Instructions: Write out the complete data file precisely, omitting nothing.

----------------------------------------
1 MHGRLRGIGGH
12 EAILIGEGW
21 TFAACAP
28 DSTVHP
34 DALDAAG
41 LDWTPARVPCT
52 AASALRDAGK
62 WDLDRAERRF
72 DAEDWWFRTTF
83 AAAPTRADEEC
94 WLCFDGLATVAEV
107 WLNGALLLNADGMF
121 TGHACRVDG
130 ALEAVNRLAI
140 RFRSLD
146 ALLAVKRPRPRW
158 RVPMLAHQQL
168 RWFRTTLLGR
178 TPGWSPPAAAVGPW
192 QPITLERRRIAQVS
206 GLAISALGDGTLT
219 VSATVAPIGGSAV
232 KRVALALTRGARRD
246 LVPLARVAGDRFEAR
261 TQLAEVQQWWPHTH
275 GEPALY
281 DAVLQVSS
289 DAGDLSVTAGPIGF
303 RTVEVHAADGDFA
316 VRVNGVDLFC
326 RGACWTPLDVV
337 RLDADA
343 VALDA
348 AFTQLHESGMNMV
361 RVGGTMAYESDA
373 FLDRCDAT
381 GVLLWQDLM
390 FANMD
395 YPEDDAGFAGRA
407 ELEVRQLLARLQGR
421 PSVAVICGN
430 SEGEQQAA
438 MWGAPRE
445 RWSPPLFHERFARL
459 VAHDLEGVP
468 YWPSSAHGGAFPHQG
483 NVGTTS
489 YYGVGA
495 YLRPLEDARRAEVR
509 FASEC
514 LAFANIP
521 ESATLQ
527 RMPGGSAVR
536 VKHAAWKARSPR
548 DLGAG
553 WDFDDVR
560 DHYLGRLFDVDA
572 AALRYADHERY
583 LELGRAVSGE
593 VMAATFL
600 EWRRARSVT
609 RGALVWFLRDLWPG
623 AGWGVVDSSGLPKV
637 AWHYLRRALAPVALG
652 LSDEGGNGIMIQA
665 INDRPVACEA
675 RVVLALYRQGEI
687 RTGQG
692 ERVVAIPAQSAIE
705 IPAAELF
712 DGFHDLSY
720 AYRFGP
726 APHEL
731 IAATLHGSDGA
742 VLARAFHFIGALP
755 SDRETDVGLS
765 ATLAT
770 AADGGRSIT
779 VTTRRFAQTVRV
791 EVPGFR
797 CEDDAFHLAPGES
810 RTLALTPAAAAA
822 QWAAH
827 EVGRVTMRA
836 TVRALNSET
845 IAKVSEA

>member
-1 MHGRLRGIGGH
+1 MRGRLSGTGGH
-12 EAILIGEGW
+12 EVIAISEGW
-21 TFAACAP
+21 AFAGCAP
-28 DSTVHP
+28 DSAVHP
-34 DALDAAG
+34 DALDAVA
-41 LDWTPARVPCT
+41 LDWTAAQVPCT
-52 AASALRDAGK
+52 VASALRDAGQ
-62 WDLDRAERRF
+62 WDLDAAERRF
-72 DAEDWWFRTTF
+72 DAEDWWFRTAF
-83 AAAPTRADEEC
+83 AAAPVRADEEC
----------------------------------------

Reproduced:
1 MHGRLRGIGGH
12 EAILIGEGW
21 TFAACAP
28 DSTVHP
34 DALDAAG
41 LDWTPARVPCT
52 AASALRDAGK
62 WDLDRAERRF
72 DAEDWWFRTTF
83 AAAPTRADEEC
94 WLCFDGLATVAEV
107 WLNGALLLNADGMF
121 TGHACRVDG
130 ALEAVNRLAI
140 RFRSLD
146 ALLAVKRPRPRW
158 RVPMLAHQQL
168 RWFRTTLLGR
178 TPGWSPPAAAVGPW
192 QPITLERRRIAQVS
206 GLAISALGDGTLT
219 VSATVAPIGGSAV
232 KRVALALTRGARRD
246 LVPLARVAGDRFEAR
261 TQLAEVQQWWPHTH
275 GEPALY
281 DAVLQVSS
289 DAGDLSVTAGPIGF
303 RTVEVHAADGDFA
316 VRVNGVDLFC
326 RGACWTPLDVV
337 RLDADA
343 VALDA
348 AFTQLHESGMNMV
361 RVGGTMAYESDA
373 FLDRCDAT
381 GVLLWQDLM
390 FANMD
395 YPEDDAGFAGRA
407 ELEVRQLLARLQGR
421 PSVAVICGN
430 SEGEQQAA
438 MWGAPRE
445 RWSPPLFHERFARL
459 VAHDLEGVP
468 YWPSSAHGGAFPHQG
483 NVGTTS
489 YYGVGA
495 YLRPLEDARRAEVR
509 FASEC
514 LAFANIP
521 ESATLQ
527 RMPGGSAVR
536 VKHAAWKARSPR
548 DLGAG
553 WDFDDVR
560 DHYLGRLFDVDA
572 AALRYADHERY
583 LELGRAVSGE
593 VMAATFL
600 EWRRARSVT
609 RGALVWFLRDLWPG
623 AGWGVVDSSGLPKV
637 AWHYLRRALAPVALG
652 LSDEGGNGIMIQA
665 INDRPVACEA
675 RVVLALYRQGEI
687 RTGQG
692 ERVVAIPAQSAIE
705 IPAAELF
712 DGFHDLSY
720 AYRFGP
726 APHEL
731 IAATLHGSDGA
742 VLARAFHFIGALP
755 SDRETDVGLS
765 ATLAT
770 AADGGRSIT
779 VTTRRFAQTVRV
791 EVPGFR
797 CEDDAFHLAPGES
810 RTLALTPAAAAA
822 QWAAH
827 EVGRVTMRA
836 TVRALNSET
845 IAKVSEA

>member
-1 MHGRLRGIGGH
+1 MRGRLSGTGGH
-12 EAILIGEGW
+12 EVIAISEGW
-21 TFAACAP
+21 AFAGCAP
-28 DSTVHP
+28 DSAVHP
-34 DALDAAG
+34 DALDAVA
-41 LDWTPARVPCT
+41 LDWTAAQVPCT
-52 AASALRDAGK
+52 VASALRDAGQ
-62 WDLDRAERRF
+62 WDLDAAERRF
-72 DAEDWWFRTTF
+72 DAEDWWFRTAF
-83 AAAPTRADEEC
+83 AAAPVRADEEC